Why Gray Maynard is unlikely to ever capture UFC gold
With UFC lightweight veteran Gray Maynard facing Nate Diaz for the third time this weekend at the TUF 18 finale, we are reminded of the highs and lows of Maynard’s UFC tenure and we speculate as to which he will have more of in his future. Regardless of whether Maynard experiences mostly peaks or valleys going forward, he has been a solid addition to the UFC 155 lb division for almost 7 years and that in and of itself is an accomplishment. With the absurd amount of talent populating the UFC Lightweight division nowadays and a new contender popping up seemingly every other week, there is bound to be some guys who will be pushed out of the top 10 by the younger, newer, breed of fighter, and Gray Maynard is dangerously close to becoming one of those guys. Here is what has led him to this precarious position.
Close but no cigar
Back in late 2007 it was Maynard who was among the new breed fighting to make a name for themselves and signaling the arrival of a new caliber of talent. Armed with impressive wrestling credentials and top coaches Gray was off and running in the UFC racking up win after win and it was not long before people started mentioning the words “Gray Maynard” and “title shot” in the same sentence. By the time 2011 had rolled around Gray was simply on fire, having notched convincing wins over no less than 7 tough contenders in a row, one of which (Frankie Edgar) was now holding the belt. On New Year’s Day in 2011 the stage was set for Gray to finally claim the top spot. Four years of hard work, huge expectations, and a ton of momentum would finally manifest itself in Gray becoming the champion! Only that didn’t happen. After not one but two incredibly competitive title bouts in which he had the champ hurt multiple times Gray found himself exhausted, KO’d for the first time ever, and without the belt. On top of all that, feeling let down by his coaches Gray left his longtime gym Xtreme Couture. I’d imagine this was a huge disappointment and an abrupt end to a four year ascent toward the top.
After coming so painfully close to cashing in on a lifetime worth of combat sports experience we can only try to imagine the feelings of “what now” associated with such a an experience. As if life for an average mixed martial artist wasn’t hard enough, Gray now had the time to feel the effects of the whirlwind of hype that previously surrounded him, the pressure of huge expectations, the nagging injuries, and the loss of his passion for MMA that came from training in a gym as competitive and brutally hardcore as Xtreme Couture was. And it wasn’t just Gray who felt this way about the gym, according to Mac Danzig XC was an extremely high pressure environment. Describing it more as a place where talented fighters beat the snot out of each other than a place to receive high level instruction. The brutality of his fights with Edgar, the anti climactic end to his title hunt, and the uncertainty that came with leaving his longtime home gym seems to have taken a definite toll on Gray and in the high stakes world of MMA it will be hard to come back from that.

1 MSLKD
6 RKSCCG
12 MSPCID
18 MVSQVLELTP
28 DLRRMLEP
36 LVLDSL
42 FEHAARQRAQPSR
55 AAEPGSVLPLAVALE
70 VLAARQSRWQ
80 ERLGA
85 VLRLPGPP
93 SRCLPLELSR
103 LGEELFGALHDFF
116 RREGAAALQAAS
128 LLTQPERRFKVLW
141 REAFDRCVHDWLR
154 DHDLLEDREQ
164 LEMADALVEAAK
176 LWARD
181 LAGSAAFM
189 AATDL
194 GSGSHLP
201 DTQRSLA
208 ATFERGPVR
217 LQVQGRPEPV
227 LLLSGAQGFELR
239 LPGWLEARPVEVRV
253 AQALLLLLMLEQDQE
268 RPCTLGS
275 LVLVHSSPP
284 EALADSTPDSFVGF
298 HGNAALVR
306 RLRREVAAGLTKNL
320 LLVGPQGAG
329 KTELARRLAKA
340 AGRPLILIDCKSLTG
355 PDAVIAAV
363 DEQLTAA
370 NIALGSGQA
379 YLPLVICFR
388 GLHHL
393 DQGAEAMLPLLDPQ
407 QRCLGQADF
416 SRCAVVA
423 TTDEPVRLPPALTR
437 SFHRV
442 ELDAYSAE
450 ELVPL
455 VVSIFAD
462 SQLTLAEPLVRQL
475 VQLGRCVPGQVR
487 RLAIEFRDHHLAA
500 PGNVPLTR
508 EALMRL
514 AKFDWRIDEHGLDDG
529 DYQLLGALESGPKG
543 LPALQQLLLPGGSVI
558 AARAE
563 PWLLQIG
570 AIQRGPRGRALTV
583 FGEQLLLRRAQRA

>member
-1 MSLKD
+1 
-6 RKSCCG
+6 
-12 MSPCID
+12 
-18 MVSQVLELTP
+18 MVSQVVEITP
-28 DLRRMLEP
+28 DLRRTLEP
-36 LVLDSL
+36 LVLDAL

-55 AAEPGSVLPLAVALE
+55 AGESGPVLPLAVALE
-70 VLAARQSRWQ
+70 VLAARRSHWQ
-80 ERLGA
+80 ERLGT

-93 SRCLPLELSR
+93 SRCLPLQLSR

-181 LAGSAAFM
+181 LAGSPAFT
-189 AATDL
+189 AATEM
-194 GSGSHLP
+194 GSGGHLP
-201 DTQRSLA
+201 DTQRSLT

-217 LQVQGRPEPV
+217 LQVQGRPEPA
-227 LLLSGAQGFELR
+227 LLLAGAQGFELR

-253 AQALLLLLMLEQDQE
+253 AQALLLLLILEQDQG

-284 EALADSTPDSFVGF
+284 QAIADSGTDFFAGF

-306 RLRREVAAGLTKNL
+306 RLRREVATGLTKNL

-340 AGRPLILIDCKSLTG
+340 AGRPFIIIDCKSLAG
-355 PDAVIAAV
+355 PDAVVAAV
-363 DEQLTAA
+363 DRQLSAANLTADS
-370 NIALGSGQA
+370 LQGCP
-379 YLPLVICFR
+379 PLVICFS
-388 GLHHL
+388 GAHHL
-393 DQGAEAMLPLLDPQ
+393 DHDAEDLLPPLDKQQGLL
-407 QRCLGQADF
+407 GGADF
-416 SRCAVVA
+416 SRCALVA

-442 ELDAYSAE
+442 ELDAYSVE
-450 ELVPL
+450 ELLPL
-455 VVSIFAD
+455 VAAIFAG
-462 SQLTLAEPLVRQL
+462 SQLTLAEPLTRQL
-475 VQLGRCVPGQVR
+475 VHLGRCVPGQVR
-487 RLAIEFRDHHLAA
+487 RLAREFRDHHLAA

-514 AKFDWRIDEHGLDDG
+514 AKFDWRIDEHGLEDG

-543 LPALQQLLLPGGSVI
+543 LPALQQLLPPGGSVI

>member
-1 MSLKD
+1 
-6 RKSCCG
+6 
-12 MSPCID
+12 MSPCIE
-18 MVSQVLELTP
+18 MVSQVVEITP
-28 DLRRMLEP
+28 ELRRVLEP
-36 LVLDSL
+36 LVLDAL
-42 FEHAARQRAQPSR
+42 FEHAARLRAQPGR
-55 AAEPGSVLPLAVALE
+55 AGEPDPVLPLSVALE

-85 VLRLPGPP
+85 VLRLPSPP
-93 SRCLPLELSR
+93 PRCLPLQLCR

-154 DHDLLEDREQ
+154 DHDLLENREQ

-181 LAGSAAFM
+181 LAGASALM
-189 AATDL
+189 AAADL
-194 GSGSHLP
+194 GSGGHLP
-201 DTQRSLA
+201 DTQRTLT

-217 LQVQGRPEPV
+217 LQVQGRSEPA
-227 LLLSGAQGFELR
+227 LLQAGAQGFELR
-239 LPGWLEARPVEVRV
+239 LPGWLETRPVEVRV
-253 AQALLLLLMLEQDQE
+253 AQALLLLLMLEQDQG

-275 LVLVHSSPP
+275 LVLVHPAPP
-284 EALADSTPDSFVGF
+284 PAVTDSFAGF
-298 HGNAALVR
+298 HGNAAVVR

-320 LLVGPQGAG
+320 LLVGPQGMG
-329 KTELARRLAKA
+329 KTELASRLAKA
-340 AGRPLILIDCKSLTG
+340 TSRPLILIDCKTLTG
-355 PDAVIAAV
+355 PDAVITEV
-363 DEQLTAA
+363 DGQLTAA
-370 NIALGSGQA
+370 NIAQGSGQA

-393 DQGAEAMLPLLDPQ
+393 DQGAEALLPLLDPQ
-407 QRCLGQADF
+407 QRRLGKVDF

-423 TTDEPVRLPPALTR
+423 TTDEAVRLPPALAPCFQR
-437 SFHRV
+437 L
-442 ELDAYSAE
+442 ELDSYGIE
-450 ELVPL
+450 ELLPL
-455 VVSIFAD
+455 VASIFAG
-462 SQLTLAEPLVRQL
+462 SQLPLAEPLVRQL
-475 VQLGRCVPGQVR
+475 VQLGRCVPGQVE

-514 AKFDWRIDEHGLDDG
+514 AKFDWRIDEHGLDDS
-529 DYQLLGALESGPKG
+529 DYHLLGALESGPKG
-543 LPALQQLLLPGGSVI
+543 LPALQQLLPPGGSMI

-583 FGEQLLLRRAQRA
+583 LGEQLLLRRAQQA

Times They Are a Changing
Right around the time Gray was set to re-inject himself into the upper levels of the UFC LW class there was a possible silver lining to be seen in looking at the LW division. With Edgar losing his title and leaving the division and former LW king BJ Penn now also gone to welterweight, two of the biggest obstacles to Gray reaching the top were now a non issue. After stopping at Nova Uniao in Brazil to train down there for a bit Gray planted a flag at the renowned AmericanKickboxingAcademy in San JoseCalifornia and had a new home. With a great team behind him again and with Edgar and Penn both out of the way it looked like Gray could possibly pick up where he left off not too far from the title. But if an uninspiring, split decision, win against Clay Guida put a damper on things for Gray, getting blown out by newly established LW badass TJ Grant was devastating. This kind of set back coupled with the emergence of a slew of frightening young UFC LW fighters is the possible final nail in the coffin for Gray’s title hopes. It is unfortunate and a hard pill to swallow but MMA can be a cruel, cruel, beast.
The Bright Side
Even if Gray never reaches his ultimate goal of winning the LW title, the outlook isn’t all bad. It is never an easy or smooth transition when a fighter is simultaneously exiting their prime and the title picture, but others have shown that there is life after being a top contender. There seems to almost always be a rocky transition involving a few losses and/or bad performances but for the few fighters who are still good enough to generate interest, there remains a rewarding career even outside of the title hunt, especially in the UFC. Guys like Urijah Faber, Rashad Evans, Chael Sonnen, Matt Hughes, Rich Franklin and others have shown that if you can find another niche, another driving motivation besides the belt you can do very well. Some guys shift focus to intriguing style match ups, some look to avenge losses, some guys start to go strictly for the finish, and they all go for the big money matchups. In some cases this shift in focus causes fighters to do well enough again to maybe even get another title shot or number one contender fight.
All of the above factors do not bode well for Maynard’s chances at being champ. The odds are certainly stacked against Gray ever holding UFC gold and as time goes by they will only get worse. But even if Gray eventually retires without ever having reached the top he can take comfort in the fact that he came a hell of a lot closer than 99 percent of fighters who ever put on a pair of fingerless gloves. Or maybe he can’t take comfort in that fact and will regret it for the rest of his life, either way he is and was a hell of a fighter and should be proud of what he accomplished.